Once in a while I hear from somebody who asks me when I'm going to write another blog post about the Indian religious organization that I belonged to for about thirty-five years.
I usually reply in this fashion:
"I used to write quite a bit about Radha Soami Satsang Beas, but now I don't think very much about RSSB any more. It's a lot like when I got divorced from my first wife. She often was on my mind right after we split up. Eventually, though, we each moved on to other relationships and that woman became the focus of my attention."
Makes sense to me. Life happens.
Here's some other changes for the better that have happened in my life (I call my divorce a change for the better, since both my ex-wife and I are happier now in a second marriage.)
-- After starting out with an Apple II+ many years ago, I went over to the dark side and started using Windows computers for a long time. Then I switched back to Apple. I have no regrets about this, just almost 100% satisfaction with Apple technology.
-- I spent nine years learning traditional Shotokan karate. Got stuck at the brown belt level. I wasn't being advanced by the Shotokan black belt testers, and I wasn't enjoying my training any more. I switched to a different style that suited me much better. Great decision.
-- My wife and I bought an all-electric Nissan Leaf last year. I liked the car, by and large. My wife hated it. So we decided to sell it and lease a Chevy Volt. She's much happier now. So am I, both because I like the Volt more, and because my wife really likes it more.
-- Three years ago I got a big Suzuki Burgman 650 scooter as part of my incessant mid-life/end-of-life crisis (may it never end, but I suspect it will... when I die). It was hugely fun to ride. A few months ago I sold it. Time seemed right. Now I have a longboard skateboard. It's also fun, in a different way.
-- Since we started ballroom dancing, my wife and I have tried to learn many different styles. Waltz, foxtrot, salsa, tango, swing, and so on. We're not great in any. We finally realized that we liked some styles much more than others. Now we're focusing on West Coast Swing. Makes us feel good. Great reason.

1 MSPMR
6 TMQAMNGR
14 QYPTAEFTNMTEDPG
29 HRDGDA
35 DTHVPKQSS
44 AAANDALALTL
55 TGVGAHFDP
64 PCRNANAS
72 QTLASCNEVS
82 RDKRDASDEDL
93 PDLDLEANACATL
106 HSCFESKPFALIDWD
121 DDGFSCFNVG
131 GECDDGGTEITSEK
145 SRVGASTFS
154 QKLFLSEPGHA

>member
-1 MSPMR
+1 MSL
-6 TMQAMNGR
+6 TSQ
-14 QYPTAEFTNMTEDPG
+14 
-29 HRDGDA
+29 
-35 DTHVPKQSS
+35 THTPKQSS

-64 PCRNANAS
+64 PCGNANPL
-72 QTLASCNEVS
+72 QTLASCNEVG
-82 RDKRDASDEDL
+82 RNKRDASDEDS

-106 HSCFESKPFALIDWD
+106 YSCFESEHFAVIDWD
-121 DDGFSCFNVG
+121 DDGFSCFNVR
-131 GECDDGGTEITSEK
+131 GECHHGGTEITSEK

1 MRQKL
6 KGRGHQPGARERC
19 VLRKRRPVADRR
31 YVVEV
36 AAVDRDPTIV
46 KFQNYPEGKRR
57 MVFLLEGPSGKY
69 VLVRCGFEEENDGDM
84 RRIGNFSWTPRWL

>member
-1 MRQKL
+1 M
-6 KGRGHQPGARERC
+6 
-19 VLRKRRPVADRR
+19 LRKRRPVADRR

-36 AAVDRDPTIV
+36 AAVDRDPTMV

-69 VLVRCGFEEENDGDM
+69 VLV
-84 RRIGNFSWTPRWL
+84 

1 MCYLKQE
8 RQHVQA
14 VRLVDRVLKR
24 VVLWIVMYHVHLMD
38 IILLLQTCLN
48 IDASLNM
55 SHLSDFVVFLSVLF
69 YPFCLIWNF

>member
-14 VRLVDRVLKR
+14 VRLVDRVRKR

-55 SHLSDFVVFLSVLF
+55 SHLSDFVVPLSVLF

I could give more examples of changes in my life. For sure you have many of your own. That's what life is all about: changes. They only stop when we're dead.
However, many true believers in some religion look upon someone changing from that religion as sinful, disappointing, a failure.
But while deconversion is frowned upon, conversion to their religion is smiled upon, even though both conversions and deconversions involve giving up on a belief system. Logic isn't a strong point of true believers when it comes to their chosen faith.
Here's the thing: falling into or out of love with a person, a computer, a martial art, a car, a scooter, a dance style, this is the same as falling into or out of love with a religious belief. It's subjective, a matter of taste, a feeling rather than a fact.
So why is it that believers in a particular religion often get really disturbed when someone falls out of love with that religion, while believers in a particular computer, car, dance style, or whatever tend to say "each to his own; no big deal" when someone moves on in a different direction?
I don't have a firm answer. Seems to have something to do with how important religious belief is to many people. Also, with how their faith is merely belief, unsupported by solid evidence or experience.
Thus they are threatened when someone else comes to feel that it's time to leave behind that belief system.
Which is more than a little strange, since every religious true believer goes through many changes in his or her own life, usually including the changing that brought him or her to the religion that's so important to them now.
Like I said, change happens. Thankfully. Life would be lifeless without it.